From an Indagare member, Bronxville, NY; January 2011
We spent six days in Telluride between Christmas and New Year’s. It was my third time there, but the first time my husband and I took our kids. I have to say, we have skied in many other places, including Beaver Creek and Deer Valley, but Telluride was by far our favorite ski resort to visit.
First of all, the setting it spectacular. The town lies in a box canyon and is surrounded on all sides by mountains. As soon as you arrive, you get the sense that this is a real town, where real people live. Nothing about it feels orchestrated, seasonal or fake: there are authentic stores, restaurants and inns. At the same time, it also has all the amenities that a well-traveled skier would want. And, of course, there’s a fun Western vibe. There was one bar that my husband loved, because it had such a great mix of locals and visitors; you really felt like you were part of a local scene.
The only conundrum about Telluride is the lack of a single, spot-on resort for a high-end traveler. Anyone who wants ski-in-ski-out has to be based in Mountain Village, reachable from town via gondola. Here the top-end properties include the Capella and the Lumiere (the Peaks is another one that seems to draw families). I would not recommend the Lumiere for families, so that left us checking in at the Capella. What we didn’t know prior to the trip was that the hotel is currently in Chapter 11 and looking for a buyer. This translated into an under-staffed, slightly depressed property that was not running like a five-star resort (even though the prices implied that it would). The amenities were fine and everyone was very nice, but they were so clearly understaffed that the simplest of request took several phone calls to get accomplished. It’s a bit of a bummer, given how much we loved Telluride as a ski destination. I suppose we would stay at the Capella again if it were the only option, though one can only hope that the town will get a true five-star resort in the near future.
What we loved the most was how uncrowded the slopes and town were, even during peak season when we visited. Telluride is difficult to get to, so you don’t have the same masses of visitors here as you would at, say, Deer Valley. There was no cap at the ski school and even private instructors were easy to arrange last-minute. I never got that dreaded sense of claustrophobia when you know you have to pre-book and reserve everything weeks before arrival. There was one lunch where we had to wait a while to get served at a popular pizza joint; it was funny to observe the locals who were all up in arms about the “long” wait (I would guess 30 minutes). The threshold for crowds and waiting is much lower here than any other ski resort we have visited.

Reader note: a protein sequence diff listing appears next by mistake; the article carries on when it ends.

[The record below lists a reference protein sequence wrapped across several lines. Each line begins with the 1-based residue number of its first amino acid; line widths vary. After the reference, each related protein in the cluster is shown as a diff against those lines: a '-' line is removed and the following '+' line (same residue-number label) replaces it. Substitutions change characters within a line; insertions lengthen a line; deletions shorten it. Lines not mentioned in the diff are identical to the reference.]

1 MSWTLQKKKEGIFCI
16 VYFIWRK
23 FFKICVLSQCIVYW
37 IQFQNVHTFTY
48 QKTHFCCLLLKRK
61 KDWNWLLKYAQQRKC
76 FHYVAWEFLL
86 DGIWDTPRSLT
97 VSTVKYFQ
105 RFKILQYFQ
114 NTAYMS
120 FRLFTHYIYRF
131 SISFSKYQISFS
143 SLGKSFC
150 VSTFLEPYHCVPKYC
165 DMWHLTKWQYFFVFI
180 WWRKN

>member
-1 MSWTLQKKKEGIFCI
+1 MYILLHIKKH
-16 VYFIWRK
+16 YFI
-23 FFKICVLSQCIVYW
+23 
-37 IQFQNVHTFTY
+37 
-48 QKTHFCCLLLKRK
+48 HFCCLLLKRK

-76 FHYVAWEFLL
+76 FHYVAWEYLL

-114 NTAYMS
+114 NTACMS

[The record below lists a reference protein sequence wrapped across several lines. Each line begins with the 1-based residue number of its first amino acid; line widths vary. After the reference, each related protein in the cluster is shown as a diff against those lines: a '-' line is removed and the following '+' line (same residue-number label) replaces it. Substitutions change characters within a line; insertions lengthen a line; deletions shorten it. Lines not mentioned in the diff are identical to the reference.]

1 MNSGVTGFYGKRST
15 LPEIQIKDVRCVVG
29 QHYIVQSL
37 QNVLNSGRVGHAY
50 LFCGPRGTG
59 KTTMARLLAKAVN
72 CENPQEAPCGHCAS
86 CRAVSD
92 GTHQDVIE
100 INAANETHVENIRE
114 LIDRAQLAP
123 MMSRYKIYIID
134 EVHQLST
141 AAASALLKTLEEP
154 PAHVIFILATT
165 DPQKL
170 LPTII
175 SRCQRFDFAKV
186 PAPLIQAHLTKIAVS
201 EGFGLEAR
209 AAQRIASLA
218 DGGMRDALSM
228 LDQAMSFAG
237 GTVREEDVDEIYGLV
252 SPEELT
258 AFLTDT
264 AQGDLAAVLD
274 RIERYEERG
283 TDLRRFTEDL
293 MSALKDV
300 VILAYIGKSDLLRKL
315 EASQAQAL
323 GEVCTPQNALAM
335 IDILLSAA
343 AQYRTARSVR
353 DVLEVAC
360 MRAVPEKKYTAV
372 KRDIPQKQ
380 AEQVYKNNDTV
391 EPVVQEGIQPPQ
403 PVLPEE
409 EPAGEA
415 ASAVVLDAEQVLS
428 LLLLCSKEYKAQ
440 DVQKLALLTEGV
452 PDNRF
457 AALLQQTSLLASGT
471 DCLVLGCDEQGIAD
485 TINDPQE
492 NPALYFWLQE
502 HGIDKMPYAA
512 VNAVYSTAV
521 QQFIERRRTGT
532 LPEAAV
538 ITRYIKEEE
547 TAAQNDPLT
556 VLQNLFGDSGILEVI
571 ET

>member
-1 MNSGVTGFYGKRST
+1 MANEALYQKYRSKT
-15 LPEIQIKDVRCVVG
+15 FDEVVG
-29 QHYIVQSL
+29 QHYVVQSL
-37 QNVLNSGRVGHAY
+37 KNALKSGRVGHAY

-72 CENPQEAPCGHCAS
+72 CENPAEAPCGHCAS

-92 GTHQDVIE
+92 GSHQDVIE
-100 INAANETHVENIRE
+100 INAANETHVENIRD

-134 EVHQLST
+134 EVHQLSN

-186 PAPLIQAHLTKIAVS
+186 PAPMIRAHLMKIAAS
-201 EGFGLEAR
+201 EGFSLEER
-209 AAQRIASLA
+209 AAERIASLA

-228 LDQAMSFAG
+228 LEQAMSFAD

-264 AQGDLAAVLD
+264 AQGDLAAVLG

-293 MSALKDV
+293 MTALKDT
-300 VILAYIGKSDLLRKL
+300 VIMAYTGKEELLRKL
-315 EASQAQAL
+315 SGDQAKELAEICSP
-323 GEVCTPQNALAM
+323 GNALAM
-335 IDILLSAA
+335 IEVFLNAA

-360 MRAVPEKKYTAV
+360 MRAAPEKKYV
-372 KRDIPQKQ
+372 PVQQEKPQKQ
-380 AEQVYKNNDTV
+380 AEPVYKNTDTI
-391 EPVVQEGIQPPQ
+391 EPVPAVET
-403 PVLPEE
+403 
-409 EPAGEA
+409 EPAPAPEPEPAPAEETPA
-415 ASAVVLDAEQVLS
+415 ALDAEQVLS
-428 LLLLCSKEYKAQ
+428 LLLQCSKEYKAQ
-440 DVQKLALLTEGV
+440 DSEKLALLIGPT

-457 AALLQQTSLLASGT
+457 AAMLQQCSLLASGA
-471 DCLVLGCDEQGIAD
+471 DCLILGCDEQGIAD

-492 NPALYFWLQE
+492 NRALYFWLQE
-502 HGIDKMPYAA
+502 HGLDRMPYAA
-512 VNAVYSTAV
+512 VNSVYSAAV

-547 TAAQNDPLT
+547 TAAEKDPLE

Telluride used to be known as an expert’s mountain but they have worked very hard in opening it up for beginner and intermediate skiers. There a great 2-1/2 mile green run that my kids loved. My husband, an avid skier, loved the terrain and said the steeps and the tree skiing were the best he has experienced.
In terms of our favorite culinary discoveries, we absolutely loved a spot called Alpino Vino. It’s at the top of one of the runs (you have to ski to get there) and serves a fabulous selection of wines, along with charcuterie and chesses. It had a relaxed, European feel, complete with heat lamps on the outdoor patio, so we loved it there. Also nice was the New Sheridan, a steak house that has a great atmosphere. And finally, we also liked Cosmopolitan, which has a stylish but unpretentious ambience.
When we first arrived in Telluride after a long day of travel, we asked ourselves, “Was it worth it?” (We had flown from New York to Denver, then connected to Montrose and then taken the 1-1/2 hour drive.) The next day, when we were skiing on blissfully uncrowded slopes, enjoying the sweeping mountain panoramas, the answer was a resounding, “Yes!”